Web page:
In a melancholic show of what may have been, James Dyson gave an exclusive look at his axed EV project to The Times. Britain’s richest man had been rumored to be working on a solid-state powered electric car since 2016, but alas, announced last year the cancellation of any car projects.
He revealed that the project was simply unviable, and that the out-the-door cost of any Dyson car would have been around $180,000. Honestly, that sounds about right for a Dyson product, but it simply wouldn’t do in their eyes.
The working prototype, dubbed the N526, was a sizeable 5,200 lb SUV, with a reported range of 600 miles. This really impressive range was achieved through a giant, non-solid-state, battery and aluminum body. According to Dyson, he would drive the prototype around a closed-off test facility that they converted from an airfield.
Dyson had hired over 600 employees to work on the project, including its new battery technologies. Fortunately they say they will keep them onboard, and intend to develop EV battery tech to sell to other car manufacturers.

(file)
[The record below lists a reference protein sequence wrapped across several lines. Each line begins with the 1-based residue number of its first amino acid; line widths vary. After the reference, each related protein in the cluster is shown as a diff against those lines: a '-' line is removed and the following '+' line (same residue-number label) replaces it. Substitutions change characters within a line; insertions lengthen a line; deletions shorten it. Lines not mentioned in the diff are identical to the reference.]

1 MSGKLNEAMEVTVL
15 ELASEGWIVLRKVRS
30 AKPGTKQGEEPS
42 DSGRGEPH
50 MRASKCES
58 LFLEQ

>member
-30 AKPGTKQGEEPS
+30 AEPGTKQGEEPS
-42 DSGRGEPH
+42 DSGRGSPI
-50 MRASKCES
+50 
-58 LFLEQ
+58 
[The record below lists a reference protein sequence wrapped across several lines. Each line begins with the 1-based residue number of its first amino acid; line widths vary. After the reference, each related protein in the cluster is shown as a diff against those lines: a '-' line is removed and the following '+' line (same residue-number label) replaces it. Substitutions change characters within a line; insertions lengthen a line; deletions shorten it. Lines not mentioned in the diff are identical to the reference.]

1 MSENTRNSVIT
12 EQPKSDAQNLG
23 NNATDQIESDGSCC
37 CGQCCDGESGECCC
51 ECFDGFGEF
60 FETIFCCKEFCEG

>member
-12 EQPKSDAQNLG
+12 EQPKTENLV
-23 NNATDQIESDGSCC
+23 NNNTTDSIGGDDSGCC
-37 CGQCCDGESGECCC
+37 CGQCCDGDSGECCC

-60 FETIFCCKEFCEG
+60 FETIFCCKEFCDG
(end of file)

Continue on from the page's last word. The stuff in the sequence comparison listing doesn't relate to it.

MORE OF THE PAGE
Where we can see from the released images that the SUV resembled something Toyota would design on the exterior, the interior tells a different story. Of course, much would have changed between prototype and production, but the seats look distinctly Dyson in style. The metallic supports and segmented cushions resemble the design language of Dyson’s vacuum turbines, which have become so iconic and synonymous with quality.
We can still hold on to a fleeting hope that batteries will become cheaper, and in the future Dyson will manufacture some kind of vehicle. If not a car for the masses, than perhaps s luxury vehicle more in line with their tradition of selling things at three times the cost of what people paid for what they’re replacing.